Skip Navigation
Image of people smiling in a recording studio.

Jewish Inclusion

Partner Spotlight: Ramah Tikvah

Logo for Ramah Tikvah NetworkRamah is the camping arm of Conservative Judaism. The mission of the Ramah Camping Movement is to create and sustain excellent summer camps and Israel programs that inspire commitment to Jewish life, and develop the next generation of Jewish leaders. At Ramah, thousands of children, teens, and young adults come together each summer in communities that nurture social, educational, physical, and spiritual growth, creating lifelong friendships, a love for Israel, and a strong Jewish identity.

Since the first Ramah Tikvah program opened in 1970, the Ramah Camping Movement has been a pioneer in the inclusion of Jewish campers with disabilities. The Tikvah Program, now operating in all Ramah camps across North America, meaningfully and seamlessly includes Jewish children, teens, and young adults with a wide range of developmental, intellectual, physical, social, and emotional disabilities in all aspects of camp life—including prayer services, singing, dancing, swimming, arts, camping trips, electives and more.  Camps also offer vocational training and employment for young adults with disabilities.  Tikvah’s full participation in camp continues to lead to meaningful friendships, a sense of belonging and a greater appreciation for all of God’s creations.

Director of RespectAbility California and Jewish Leadership Matan Koch Featured in Series on Jews With Disabilities, “What Do You Pray For?”

Short film series explores the intersection of disability and prayer in the Jewish community


Los Angeles, May 17, 2021 – Matan Koch, the Director of RespectAbility California and Jewish Leadership in RespectAbility who is a wheelchair user, stars in his own segment of “What Do You Pray For?” The film was made by Ben Rosloff, a talented emerging filmmaker on the Autism spectrum who serves as a Jewish Inclusion Fellow in RespectAbility’s National Leadership Program. [continue reading…]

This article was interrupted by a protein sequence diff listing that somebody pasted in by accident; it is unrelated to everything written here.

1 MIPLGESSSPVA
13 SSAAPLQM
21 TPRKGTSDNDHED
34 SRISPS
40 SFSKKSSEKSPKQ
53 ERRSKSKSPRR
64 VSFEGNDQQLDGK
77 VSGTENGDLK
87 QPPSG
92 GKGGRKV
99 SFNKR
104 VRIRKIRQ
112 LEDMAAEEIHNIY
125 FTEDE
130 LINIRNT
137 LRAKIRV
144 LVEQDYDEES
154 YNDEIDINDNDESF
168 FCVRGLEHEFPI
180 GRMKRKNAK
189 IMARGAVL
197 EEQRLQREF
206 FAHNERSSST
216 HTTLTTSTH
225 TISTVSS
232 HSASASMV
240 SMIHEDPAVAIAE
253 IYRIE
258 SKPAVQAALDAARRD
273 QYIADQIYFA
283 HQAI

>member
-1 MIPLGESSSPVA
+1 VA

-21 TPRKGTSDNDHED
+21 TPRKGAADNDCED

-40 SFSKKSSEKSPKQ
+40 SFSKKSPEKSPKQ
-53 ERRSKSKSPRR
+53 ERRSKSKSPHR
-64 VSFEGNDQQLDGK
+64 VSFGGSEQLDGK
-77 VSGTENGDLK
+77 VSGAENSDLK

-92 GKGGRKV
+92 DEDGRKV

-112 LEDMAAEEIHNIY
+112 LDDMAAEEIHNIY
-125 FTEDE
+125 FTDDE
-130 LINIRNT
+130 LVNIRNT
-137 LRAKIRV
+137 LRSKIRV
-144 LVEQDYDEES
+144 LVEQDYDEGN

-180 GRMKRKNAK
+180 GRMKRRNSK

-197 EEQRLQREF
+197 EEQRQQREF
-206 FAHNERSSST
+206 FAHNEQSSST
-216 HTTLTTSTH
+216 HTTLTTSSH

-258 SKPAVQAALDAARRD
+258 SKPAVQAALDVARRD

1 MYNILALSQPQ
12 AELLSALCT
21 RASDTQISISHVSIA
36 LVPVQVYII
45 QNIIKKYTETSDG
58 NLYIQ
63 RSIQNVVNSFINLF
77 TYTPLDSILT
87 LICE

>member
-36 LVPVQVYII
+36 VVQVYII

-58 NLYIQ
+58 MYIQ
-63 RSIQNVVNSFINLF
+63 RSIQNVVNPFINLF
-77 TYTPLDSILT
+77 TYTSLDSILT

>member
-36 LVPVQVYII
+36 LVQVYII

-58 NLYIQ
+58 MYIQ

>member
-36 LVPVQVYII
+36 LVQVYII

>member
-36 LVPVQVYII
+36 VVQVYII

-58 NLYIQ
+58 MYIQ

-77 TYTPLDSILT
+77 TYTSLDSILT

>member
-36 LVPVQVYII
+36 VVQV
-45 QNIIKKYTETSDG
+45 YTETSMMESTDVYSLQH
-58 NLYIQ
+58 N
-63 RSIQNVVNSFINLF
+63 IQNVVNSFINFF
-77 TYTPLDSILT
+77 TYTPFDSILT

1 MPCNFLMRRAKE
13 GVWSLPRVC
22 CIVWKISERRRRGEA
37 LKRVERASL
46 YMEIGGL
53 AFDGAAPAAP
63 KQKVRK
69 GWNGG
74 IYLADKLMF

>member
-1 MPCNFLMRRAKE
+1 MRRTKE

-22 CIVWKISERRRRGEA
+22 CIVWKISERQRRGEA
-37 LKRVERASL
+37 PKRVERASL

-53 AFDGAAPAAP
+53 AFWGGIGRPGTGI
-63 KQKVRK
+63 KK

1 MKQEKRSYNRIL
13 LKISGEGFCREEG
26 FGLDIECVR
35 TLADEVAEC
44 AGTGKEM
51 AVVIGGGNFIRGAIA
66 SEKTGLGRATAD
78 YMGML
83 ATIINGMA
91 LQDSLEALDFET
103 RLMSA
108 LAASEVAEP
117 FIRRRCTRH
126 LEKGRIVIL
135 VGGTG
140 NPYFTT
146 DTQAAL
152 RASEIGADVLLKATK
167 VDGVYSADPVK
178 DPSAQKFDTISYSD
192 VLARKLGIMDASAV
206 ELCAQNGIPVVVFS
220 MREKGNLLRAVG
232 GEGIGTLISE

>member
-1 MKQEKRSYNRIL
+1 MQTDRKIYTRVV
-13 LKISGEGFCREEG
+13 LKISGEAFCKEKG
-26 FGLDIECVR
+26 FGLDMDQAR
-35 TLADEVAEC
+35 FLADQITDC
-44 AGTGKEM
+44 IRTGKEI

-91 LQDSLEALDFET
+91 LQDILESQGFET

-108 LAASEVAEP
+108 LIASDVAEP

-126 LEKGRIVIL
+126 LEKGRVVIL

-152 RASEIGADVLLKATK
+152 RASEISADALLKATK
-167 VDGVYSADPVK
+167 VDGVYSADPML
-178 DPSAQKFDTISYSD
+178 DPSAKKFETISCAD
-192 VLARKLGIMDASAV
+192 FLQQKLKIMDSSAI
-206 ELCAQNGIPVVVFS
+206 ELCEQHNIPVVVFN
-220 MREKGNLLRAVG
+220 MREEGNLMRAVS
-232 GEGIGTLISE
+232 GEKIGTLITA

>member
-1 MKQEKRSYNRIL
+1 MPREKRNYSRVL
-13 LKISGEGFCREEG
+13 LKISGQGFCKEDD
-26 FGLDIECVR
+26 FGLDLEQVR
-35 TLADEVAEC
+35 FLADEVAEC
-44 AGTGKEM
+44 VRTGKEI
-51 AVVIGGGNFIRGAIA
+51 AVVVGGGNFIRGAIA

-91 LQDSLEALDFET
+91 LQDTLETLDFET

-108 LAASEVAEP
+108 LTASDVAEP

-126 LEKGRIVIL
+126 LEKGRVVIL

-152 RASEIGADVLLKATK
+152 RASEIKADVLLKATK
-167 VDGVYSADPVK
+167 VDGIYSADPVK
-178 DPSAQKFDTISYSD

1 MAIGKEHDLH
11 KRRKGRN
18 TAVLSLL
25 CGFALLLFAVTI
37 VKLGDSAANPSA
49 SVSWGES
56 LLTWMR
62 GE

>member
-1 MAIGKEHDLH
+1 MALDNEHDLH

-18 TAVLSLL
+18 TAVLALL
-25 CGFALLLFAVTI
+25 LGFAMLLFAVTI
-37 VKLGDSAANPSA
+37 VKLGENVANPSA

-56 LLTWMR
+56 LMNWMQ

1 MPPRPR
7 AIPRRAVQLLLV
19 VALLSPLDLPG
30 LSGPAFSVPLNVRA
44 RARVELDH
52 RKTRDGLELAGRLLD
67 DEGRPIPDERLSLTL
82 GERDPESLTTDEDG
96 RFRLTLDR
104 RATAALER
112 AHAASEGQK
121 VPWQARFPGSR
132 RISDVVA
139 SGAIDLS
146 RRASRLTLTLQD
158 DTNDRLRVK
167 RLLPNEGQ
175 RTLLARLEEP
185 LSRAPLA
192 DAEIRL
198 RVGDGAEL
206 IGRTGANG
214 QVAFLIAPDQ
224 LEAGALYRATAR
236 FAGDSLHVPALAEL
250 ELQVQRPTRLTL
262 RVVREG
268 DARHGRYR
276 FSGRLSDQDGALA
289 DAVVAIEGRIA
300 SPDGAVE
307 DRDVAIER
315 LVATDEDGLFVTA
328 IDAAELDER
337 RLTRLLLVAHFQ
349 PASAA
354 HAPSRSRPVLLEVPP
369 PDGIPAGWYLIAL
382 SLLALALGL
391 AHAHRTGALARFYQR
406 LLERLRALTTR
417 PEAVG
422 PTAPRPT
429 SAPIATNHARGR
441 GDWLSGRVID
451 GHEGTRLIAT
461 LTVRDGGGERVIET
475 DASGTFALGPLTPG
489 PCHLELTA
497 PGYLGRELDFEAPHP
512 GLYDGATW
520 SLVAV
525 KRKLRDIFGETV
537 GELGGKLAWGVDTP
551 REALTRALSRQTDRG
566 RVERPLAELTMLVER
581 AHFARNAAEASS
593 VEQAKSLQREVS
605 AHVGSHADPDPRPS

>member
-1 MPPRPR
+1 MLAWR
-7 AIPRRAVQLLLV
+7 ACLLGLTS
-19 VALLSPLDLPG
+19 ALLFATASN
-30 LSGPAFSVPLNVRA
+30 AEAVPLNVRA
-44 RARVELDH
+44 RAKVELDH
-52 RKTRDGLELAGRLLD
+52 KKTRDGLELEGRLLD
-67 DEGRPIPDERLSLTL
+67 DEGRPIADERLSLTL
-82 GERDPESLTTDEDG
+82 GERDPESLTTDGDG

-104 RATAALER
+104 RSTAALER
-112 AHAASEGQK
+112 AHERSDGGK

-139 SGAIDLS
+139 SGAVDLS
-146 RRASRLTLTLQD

“Standing at Sinai”

I was privileged to deliver the following in a “sermon slam” for the Jewish holiday of Shavuot a few years ago. The holiday of Shavuot, literally translated as weeks, is celebrated 7 weeks after Passover, to celebrate the Revelation at Mount Sinai. Tradition teaches that every Jew, past, present, and future, stood together at Sinai at that moment.  It’s depicted as a scary, loud moment with the mountain suspended over our heads. It is a foundational narrative of the Jewish people. As such, we slammers were asked to remark on the idea of “Standing at Sinai.” I chose to explore the experience of pervasive standing metaphors for the non-ambulatory, the unsatisfying resolutions by some, and my own empowering understanding. [continue reading…]

Journalist Justin Borses Featured in Series on Jews With Disabilities, “What Do You Pray For?”

Short film series explores the intersection of disability and prayer in the Jewish community


Los Angeles, May 13, 2021 – Justin Borses, a journalist with cerebral palsy who works at Moorpark University, stars in his own segment of “What Do You Pray For?” The film was made by Ben Rosloff, a talented emerging filmmaker on the Autism spectrum who serves as a Jewish Inclusion Fellow in RespectAbility’s National Leadership Program. [continue reading…]

Attorney Ariella Barker Featured in Series on Jews With Disabilities, “What Do You Pray For?”

Short film series explores the intersection of disability and prayer in the Jewish community


Los Angeles, May 13, 2021 – Ariella Barker, an attorney, policy advisor, and communication specialist who was diagnosed with Spinal Muscular Atrophy, stars in her own segment of “What Do You Pray For?” The film was made by Ben Rosloff, a talented emerging filmmaker on the Autism spectrum who serves as a Jewish Inclusion Fellow in RespectAbility’s National Leadership Program. [continue reading…]

Aaron Seglin: A Blind Jewish Musician, A Dedicated Teacher, a Mensch

This perspective is a little different than what we usually publish. One of our talented speakers, Aaron Seglin, has an amazing story to tell, but spoken word and music, more than the written word, are his chosen media. In order to share his story with you, he set down with one of our Fellows, Ben Rosloff, to talk about his life and his passion. Ben, along with Samantha Haas, another Jewish inclusion Fellow, wrote this article to share his perspective. Enjoy!

Aaron Seglin smiling headshot

Aaron Seglin

Aaron Seglin is a blind Jewish musician, Growing up in West Orange, New Jersey, his story is not only one of overcoming stigma and barriers, but of a tremendous level of musical accomplishment, talent and skill.